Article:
In logic, a **truth value**, or **truth-value**, is a value indicating to what extent a statement is true. Logic (from Classical Greek Î»ÏŒÎ³Î¿Ï‚ (logos), originally meaning the word, or what is spoken, but coming to mean thought or reason) is most often said to be the study of arguments, although the exact definition of logic is a matter of controversy amongst philosophers (see below). ...
// Truth in everyday life In everyday life, people distinguish between truth and falsehood as a matter of survival. ...
In classical logic, the only possible truth values are true and false. However, other values are possible in other logics. A simple intuitionistic logic has truth values of true, false, and unknown; fuzzy logic and other forms of multi-valued logic also use more truth values than simply true and false. Classical logic identifies a class of formal logics that have been most intensively studied and most widely used. ...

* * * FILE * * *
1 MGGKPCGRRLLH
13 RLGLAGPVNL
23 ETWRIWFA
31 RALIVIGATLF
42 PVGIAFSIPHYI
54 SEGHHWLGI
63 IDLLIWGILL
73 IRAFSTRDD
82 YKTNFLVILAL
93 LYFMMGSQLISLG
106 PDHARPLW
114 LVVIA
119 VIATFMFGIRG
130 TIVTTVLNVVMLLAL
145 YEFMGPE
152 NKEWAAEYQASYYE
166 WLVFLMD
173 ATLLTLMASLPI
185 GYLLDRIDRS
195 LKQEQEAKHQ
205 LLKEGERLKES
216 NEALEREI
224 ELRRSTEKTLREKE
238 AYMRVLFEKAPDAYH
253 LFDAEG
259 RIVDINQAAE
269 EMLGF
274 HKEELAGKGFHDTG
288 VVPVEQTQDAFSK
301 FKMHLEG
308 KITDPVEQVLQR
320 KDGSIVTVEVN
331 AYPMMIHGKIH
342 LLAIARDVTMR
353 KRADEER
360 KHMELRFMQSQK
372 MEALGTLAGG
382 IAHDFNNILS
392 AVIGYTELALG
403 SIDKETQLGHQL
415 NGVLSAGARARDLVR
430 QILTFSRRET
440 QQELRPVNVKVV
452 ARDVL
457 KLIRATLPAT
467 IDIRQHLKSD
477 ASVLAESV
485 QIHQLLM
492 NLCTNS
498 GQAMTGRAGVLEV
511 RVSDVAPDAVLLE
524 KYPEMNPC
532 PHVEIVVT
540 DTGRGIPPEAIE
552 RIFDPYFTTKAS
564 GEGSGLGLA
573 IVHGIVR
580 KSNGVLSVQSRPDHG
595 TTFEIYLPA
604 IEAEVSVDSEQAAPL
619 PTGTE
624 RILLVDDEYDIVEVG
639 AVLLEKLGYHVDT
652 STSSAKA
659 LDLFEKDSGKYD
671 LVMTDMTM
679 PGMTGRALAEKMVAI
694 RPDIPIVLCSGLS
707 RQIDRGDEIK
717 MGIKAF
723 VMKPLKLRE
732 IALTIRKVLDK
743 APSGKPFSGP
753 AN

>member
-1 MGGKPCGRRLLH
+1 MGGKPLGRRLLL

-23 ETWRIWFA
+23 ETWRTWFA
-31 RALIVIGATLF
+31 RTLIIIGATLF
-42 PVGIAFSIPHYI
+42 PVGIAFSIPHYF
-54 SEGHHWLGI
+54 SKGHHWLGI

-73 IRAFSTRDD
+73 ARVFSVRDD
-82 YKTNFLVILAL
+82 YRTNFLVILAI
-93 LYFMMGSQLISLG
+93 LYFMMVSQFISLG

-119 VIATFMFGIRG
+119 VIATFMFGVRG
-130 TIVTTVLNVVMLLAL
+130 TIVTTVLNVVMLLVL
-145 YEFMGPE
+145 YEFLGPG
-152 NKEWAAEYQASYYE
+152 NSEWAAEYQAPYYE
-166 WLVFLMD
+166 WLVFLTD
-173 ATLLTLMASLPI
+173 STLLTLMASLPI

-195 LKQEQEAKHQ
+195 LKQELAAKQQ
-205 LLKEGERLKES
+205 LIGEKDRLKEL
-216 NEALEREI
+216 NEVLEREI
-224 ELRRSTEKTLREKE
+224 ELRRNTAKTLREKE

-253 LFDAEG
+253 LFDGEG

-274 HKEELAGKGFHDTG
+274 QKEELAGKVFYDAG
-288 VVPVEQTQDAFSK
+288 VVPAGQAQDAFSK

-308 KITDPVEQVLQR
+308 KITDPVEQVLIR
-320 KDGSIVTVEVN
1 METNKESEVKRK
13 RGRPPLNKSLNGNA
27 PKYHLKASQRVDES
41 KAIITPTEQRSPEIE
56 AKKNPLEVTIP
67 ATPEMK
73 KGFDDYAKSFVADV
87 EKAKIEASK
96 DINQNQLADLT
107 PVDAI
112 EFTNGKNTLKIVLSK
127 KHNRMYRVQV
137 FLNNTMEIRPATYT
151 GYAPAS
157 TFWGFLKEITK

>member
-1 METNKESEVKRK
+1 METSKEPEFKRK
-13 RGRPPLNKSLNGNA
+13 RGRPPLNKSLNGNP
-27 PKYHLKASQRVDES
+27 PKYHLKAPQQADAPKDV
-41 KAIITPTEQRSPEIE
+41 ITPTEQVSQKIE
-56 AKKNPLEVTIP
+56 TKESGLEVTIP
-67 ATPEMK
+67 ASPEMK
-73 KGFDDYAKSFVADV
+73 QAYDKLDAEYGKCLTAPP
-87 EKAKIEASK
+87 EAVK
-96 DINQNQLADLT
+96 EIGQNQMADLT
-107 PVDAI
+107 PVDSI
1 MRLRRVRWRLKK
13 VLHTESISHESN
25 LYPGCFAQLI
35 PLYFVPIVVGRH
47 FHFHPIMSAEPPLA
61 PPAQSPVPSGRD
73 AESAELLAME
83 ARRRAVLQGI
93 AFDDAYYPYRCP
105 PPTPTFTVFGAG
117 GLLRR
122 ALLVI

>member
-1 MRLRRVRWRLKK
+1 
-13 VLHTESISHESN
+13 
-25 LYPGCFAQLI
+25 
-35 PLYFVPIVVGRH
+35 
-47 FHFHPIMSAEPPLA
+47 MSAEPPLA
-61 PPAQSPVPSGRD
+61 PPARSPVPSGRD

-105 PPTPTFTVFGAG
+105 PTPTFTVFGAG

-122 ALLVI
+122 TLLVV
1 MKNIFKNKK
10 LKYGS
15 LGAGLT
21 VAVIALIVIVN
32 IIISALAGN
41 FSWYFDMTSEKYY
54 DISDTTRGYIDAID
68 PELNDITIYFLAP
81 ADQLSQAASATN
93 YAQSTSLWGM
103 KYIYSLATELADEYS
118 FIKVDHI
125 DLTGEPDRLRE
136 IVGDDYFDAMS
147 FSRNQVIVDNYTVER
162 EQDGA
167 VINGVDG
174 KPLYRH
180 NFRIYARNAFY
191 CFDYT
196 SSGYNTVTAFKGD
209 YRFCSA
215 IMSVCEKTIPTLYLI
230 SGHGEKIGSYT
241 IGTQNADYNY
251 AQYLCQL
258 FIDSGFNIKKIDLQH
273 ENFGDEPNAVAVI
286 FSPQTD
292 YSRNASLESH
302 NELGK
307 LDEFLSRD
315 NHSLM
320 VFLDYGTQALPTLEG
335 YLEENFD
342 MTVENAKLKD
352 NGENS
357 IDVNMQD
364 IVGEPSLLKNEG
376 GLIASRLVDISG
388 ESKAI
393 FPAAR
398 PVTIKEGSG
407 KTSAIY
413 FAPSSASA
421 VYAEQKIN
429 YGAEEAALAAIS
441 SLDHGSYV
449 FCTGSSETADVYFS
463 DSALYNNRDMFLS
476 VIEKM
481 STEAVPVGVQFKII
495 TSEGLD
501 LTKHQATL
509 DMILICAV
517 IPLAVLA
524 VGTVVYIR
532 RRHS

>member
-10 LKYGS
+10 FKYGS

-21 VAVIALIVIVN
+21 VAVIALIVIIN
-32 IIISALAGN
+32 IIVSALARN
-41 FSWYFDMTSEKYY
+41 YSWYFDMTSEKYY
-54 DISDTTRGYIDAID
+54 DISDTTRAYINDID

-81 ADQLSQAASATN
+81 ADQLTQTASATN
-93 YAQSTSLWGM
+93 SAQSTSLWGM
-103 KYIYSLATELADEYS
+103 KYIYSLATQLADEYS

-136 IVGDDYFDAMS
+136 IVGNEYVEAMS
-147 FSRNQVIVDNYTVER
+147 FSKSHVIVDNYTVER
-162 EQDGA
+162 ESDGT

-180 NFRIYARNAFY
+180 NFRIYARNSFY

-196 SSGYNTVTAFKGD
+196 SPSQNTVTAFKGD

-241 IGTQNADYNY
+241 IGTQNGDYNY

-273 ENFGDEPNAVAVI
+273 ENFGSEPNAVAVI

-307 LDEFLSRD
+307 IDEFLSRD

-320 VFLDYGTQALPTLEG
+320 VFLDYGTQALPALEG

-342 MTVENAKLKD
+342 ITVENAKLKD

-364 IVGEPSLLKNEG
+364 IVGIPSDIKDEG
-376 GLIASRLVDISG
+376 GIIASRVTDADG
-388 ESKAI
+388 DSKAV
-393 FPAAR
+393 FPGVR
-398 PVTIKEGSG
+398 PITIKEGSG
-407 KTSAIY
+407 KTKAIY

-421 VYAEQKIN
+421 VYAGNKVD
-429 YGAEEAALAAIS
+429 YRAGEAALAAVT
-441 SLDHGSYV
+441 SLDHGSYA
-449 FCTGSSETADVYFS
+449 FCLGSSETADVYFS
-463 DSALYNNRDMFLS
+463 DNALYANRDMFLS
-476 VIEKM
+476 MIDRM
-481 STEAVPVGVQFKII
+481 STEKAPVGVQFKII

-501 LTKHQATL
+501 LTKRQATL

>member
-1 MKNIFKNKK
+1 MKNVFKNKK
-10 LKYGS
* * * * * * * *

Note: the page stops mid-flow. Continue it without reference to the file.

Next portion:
When someone sincerely agrees with an assertion, they might claim that it is the truth. ...
Logic (from ancient Greek λόγος (logos), meaning reason) is the study of arguments. ...
Intuitionistic logic, or constructivist logic, is the logic used in mathematical intuitionism and other forms of mathematical constructivism. ...
This article is about the Boolean logic extension. ...
Multi-valued logics are logical calculi in which there are more than two possible truth values. ...
Algebraically, the set {true,false} forms a simple Boolean algebra. Other Boolean algebras may be used as sets of truth values in multi-valued logic, while intuitionistic logic generalises Boolean algebras to Heyting algebras. This article may be too technical for most readers to understand. ...
In mathematics, Heyting algebras are special partially ordered sets that constitute a generalization of Boolean algebras. ...
In topos theory, the subobject classifier of a topos takes the place of the set of truth values. Sheaves were introduced into mathematics in the 1940s and, a major theme since then has been to study a space by studying sheaves on that space. ...
In category theory, a subobject classifier is a special object Ω of a category; intuitively, the subobjects of an object X correspond to the morphisms from X to Ω. Introductory example As an example, the set Ω = {0,1} is a subobject classifier in the category of sets and functions...
## References
The Stanford Encyclopedia of Philosophy (hereafter SEP) is a free online encyclopedia of philosophy run and maintained by Stanford University. ...
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